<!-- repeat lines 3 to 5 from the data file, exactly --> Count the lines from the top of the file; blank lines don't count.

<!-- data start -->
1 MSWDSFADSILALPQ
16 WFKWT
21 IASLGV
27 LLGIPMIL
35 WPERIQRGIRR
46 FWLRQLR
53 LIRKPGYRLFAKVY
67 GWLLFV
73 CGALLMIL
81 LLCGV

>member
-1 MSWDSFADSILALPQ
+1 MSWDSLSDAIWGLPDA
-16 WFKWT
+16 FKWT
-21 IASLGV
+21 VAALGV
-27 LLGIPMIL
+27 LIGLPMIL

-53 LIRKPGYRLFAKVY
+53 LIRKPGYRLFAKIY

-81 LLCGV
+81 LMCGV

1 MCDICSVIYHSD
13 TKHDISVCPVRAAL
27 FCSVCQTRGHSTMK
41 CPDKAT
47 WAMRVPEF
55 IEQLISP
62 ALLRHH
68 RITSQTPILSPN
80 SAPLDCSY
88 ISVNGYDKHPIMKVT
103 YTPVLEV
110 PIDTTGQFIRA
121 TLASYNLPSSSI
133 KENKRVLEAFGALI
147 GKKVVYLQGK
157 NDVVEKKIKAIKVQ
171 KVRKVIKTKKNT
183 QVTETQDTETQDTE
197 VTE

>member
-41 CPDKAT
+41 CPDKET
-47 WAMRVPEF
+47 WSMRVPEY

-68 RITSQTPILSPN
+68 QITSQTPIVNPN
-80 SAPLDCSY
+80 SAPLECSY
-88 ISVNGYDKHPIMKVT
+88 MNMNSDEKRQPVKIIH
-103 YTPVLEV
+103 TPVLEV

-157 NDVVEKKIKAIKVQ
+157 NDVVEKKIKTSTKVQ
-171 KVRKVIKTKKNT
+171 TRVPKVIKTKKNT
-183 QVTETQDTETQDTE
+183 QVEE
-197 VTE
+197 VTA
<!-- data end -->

21 IASLGV
27 LLGIPMIL
35 WPERIQRGIRR